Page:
March 15, 2012 - Phil Hodgen

Delays for Embassy Appointments to Expatriate

A frequent visitor, commenter, and email buddy (hi, Don) left a comment last night on the “Crowdsourced Expatriation Data” post. The Isaac Brock Society has been collecting information about the numbers of people terminating U.S. citizenship. But anecdotal evidence about waiting time is scarce. The Vancouver Consulate, from reports I have had, is a bit backed up, or at least it was at year-end 2011.

Interesting stuff. He’s a one-man data gatherer. Does anyone else have information like this? Leave comments here if you like. Perhaps one of the Isaac Brock Society contributors will start to collect this data as well — that would seem to be a better place to centralize this extremely useful information.

One take-away for would-be expatriates: do not leave this job until late in the year. There is no guarantee that you will get that appointment before the end of 2012. If you DO want to cancel your citizenship in 2012, either do it at the first possible opportunity or be prepared to call all the Embassies and Consulates in the world and fly anywhere if you’re running close to December 31, 2012.

Here is the comment. Thanks Don.

I had a bit of spare time so I rang some US Embassies around Europe for a straw poll asking how long to wait for a first interview to renounce.

Here are the results:

  • Belgium – 23/3
  • France – 5/4
  • Italy – 2 – 4 weeks
  • Portugal – 2 weeks
  • Russia – 26/3

The reaction is quite interesting when you ring up.  The embassies in France and Italy the line dropped or I was hung up on, only to ring back and be put through. The tone of people’s voices change suddenly when you mention the dreaded “R” word.

If you say you’re the person who wants to renounce, they can become somewhat unhelpful, but if you say that you’re an attorney representing a client, the tone of the conversation becomes matter of fact.

US Embassies often only take phone calls for a few hours during the afternoon for Consular Services such as renunciations.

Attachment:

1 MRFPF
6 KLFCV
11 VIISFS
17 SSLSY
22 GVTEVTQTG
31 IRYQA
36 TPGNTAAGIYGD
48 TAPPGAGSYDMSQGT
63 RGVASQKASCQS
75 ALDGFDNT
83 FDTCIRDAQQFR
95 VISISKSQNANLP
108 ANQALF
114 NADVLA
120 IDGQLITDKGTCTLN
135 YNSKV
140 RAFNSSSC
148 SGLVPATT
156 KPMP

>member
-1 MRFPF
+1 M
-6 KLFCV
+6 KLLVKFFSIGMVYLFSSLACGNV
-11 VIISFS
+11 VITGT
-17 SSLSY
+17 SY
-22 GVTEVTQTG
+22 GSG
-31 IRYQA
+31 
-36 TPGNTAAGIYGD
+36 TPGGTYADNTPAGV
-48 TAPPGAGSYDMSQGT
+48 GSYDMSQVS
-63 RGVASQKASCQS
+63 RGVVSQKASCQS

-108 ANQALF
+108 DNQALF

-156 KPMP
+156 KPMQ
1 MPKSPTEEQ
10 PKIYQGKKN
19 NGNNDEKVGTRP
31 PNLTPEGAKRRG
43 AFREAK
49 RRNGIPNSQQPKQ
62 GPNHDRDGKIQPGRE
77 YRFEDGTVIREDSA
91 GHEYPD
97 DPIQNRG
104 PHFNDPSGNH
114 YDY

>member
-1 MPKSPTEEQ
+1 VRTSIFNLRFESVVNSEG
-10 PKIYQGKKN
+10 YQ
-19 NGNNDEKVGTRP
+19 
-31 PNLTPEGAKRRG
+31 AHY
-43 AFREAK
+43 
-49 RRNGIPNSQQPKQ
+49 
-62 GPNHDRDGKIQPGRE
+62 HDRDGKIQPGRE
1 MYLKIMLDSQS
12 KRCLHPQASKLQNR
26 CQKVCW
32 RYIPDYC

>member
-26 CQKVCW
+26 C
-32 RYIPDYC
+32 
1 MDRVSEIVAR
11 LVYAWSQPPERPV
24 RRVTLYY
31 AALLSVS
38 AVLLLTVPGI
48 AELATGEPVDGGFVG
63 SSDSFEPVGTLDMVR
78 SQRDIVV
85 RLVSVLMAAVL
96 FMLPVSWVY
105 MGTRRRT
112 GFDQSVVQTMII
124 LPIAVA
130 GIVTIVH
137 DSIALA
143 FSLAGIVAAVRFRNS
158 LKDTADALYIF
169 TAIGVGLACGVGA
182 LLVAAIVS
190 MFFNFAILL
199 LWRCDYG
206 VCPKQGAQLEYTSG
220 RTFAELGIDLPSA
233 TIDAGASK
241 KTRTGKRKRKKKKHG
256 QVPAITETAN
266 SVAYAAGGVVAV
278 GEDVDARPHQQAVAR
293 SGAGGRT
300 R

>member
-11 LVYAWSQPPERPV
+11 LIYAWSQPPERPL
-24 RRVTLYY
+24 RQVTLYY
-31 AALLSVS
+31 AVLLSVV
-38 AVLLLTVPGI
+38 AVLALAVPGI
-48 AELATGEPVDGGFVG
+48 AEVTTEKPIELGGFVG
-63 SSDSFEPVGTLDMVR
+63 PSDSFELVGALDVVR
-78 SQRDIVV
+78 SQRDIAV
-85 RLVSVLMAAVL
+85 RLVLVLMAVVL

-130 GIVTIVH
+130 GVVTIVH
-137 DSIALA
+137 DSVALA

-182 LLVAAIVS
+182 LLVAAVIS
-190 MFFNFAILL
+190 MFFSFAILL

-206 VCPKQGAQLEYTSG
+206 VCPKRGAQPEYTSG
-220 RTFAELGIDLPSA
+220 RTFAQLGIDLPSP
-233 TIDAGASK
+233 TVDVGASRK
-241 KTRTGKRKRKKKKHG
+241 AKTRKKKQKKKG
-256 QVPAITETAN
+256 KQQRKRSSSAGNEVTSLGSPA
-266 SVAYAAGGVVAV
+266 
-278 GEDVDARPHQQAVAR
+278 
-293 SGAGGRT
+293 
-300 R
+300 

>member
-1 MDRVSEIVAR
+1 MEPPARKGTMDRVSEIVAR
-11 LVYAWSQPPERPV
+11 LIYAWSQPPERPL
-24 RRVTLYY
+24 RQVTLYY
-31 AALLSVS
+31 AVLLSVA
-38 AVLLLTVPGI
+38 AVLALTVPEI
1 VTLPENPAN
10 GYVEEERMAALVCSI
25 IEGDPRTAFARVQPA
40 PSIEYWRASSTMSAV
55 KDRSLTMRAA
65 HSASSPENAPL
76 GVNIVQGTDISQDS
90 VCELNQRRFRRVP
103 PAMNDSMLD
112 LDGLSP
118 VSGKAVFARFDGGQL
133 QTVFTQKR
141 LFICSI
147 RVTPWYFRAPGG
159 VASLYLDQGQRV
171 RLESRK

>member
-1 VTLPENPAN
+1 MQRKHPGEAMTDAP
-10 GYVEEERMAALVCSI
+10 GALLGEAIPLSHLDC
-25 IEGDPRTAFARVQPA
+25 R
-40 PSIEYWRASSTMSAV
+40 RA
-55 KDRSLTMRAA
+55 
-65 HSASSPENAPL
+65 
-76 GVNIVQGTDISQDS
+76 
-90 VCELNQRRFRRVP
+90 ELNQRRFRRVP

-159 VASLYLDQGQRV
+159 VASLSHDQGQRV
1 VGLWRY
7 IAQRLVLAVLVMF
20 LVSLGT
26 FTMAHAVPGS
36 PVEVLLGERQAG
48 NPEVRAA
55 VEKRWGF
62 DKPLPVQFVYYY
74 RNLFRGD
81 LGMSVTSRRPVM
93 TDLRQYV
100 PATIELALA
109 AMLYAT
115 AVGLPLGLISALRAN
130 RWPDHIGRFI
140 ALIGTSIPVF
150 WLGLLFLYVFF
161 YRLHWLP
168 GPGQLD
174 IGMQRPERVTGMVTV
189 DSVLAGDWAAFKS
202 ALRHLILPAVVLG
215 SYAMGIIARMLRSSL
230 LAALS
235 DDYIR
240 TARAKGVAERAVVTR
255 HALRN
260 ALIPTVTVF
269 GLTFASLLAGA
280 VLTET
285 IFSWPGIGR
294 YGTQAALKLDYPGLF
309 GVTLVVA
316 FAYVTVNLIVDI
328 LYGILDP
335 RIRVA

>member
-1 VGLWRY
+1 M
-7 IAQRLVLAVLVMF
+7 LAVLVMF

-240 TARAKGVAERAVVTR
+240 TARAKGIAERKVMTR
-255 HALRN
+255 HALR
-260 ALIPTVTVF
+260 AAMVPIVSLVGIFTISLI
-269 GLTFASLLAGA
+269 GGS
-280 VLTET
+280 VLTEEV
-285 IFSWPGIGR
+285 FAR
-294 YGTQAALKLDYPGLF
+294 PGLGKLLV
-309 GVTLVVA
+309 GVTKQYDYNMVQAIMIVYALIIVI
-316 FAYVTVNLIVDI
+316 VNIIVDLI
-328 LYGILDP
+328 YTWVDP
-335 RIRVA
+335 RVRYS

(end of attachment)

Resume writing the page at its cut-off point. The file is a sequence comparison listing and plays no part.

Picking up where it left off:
US Embassies are closed both US and local holidays and one working day a month.

The embassy in France told me their appointment times had suddenly changed 2 days ago from August 2012 to April 2012 while another embassy told me the whole process can take up to a year.

What’s going on?  Have they moved up the first renunciation interviews to “as soon as possible” and then crawl through the process over the next 12 months because it gives the impression the US Government is happy to process renunciations – no sour grapes.

Has State Department told the embassies to tell the public “only a couple of weeks?” for the first interview?

Another embassy reminded me that it will cost me $450.

In general the subject of renunciation continues to be a somewhat touchy subject even among locally employed staff at the embassies.  Obviously there have been emails or discussions that have taken place on renunciations inside the State Department.

Your Phase II will prove more interesting how long the process takes from start to finish and if the only thing that has changed is the first interview date is not only a couple of weeks waiting time.

I agree with Don’s bemusement. A “two weeks to get your appointment” timeline is staggeringly efficient. That’s not been my experience, nor the experience of most of my clients. Something must have happened upstairs at the State Department.